More gamers suffering 'Wii-itis'

November 25, 2009 Wii-itis is not the first condition caused by rapid video gaming. In 1990, a Wisconsin doctor characterized a soreness of the thumb from a 35-year-old woman who played a Nintendo game nonstop for five hours. Nintendo received attention in the medical field and coined the condition "Nintendinitis." In 2008, up to 10 people a week were being hospitalized with injuries caused by playing Wii in Great Britain, thus coining this new era of "itis" with Wii-itis.

Wii-itis is caused by extended play on the Nintendo Wii video game system. It could lead to rheumatism or arthritis. Patients often experience inflammation of the shoulder or the wrist.

Doctors say don't blame the game. People who don't typically exercise for extended periods of time should only use the Wii for about a half-hour to get a good workout. They also suggest stretching before using the game and taking breaks in between sessions even if you don't feel tired.

There are several warnings that pop up on the screen before and during the games to warn players about overexertion.

Experts say, in some cases, Wii-itis is caused by a lack of resistance when playing the game.

"When you have a bowling ball or racket in your hand, you're holding an object, and I think the problem with the Wii for some people is this deceleration force. So, people are swinging sometimes rather aggressively with the console. Whereas you would normally hit a tennis ball with the racket, in this, there's nothing really to resist the force, and I think it's some of those deceleration forces that really cause the muscle strain that causes the discomfort that we see with what we term as Wii-itis," John Sperling, M.D., an orthopedic surgeon at the Mayo Clinic in Rochester, Minn., told Ivanhoe.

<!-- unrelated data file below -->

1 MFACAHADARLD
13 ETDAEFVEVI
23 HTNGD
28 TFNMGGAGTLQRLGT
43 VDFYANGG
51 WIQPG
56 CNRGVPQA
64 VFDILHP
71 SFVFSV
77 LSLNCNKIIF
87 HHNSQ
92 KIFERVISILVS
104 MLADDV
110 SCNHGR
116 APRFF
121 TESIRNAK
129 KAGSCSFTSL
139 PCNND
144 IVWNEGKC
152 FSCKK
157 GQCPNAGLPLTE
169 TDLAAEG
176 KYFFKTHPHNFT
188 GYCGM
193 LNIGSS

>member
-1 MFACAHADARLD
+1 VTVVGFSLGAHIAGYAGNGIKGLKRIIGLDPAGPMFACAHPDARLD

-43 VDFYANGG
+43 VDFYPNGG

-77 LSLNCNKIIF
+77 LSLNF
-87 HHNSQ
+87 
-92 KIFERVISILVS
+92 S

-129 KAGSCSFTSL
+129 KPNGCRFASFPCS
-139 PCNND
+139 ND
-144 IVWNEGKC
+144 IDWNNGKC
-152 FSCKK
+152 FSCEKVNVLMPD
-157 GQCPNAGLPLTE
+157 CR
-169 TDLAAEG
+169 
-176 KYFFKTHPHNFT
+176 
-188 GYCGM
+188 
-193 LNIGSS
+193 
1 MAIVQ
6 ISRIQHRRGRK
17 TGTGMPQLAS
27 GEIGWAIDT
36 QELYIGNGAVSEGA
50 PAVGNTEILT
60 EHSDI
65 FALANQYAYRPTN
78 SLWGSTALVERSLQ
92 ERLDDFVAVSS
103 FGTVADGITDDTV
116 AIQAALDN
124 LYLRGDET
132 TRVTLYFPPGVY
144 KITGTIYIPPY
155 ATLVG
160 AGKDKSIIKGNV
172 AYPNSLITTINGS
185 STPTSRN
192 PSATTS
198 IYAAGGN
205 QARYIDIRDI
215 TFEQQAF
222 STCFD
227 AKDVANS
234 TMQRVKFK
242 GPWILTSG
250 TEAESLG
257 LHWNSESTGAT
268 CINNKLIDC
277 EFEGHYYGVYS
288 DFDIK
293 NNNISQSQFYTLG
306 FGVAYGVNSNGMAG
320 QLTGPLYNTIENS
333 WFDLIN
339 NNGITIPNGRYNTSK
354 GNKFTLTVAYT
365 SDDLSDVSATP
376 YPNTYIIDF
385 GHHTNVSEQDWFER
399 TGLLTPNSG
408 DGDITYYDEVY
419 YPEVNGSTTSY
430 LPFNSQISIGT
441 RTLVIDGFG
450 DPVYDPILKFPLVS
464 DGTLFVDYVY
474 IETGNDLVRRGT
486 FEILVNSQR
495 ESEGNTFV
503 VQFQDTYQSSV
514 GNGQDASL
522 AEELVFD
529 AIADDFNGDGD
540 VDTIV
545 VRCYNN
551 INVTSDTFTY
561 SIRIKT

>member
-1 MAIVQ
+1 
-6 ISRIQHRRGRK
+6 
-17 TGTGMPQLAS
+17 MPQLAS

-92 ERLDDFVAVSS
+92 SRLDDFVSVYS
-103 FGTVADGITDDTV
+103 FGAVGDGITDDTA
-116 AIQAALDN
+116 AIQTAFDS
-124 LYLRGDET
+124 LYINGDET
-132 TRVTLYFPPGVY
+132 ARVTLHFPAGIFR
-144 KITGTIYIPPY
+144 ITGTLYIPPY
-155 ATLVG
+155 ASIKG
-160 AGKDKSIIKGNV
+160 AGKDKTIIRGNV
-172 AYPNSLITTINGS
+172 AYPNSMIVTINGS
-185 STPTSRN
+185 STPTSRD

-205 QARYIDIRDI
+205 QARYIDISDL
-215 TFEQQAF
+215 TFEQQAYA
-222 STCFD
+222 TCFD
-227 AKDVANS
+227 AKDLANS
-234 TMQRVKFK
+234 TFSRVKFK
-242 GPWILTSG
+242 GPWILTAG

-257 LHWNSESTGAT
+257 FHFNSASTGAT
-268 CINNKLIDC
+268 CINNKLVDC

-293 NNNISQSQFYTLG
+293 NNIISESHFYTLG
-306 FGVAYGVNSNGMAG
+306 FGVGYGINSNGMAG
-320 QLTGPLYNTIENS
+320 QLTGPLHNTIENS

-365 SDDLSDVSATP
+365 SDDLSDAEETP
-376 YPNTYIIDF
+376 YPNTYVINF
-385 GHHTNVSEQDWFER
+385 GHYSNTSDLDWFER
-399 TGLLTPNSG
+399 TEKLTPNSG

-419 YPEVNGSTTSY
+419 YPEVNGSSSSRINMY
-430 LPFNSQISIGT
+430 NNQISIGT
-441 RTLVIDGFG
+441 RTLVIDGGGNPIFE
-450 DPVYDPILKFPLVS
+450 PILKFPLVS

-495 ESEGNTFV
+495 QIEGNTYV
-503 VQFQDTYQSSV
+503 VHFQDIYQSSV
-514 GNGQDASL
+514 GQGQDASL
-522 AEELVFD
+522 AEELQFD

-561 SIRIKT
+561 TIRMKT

"I think there are a tremendous number of benefits to being involved in this and playing Wii. It gets people up and active, but in terms of the usage of this, I think moderation is the key in that regard. If it starts to hurt, backing away is the important thing, but I think the concept, in general, is a really great idea," Dr. Sperling said.

For More Information, Contact:

Dana Sparks
Mayo Clinic
Rochester, MN

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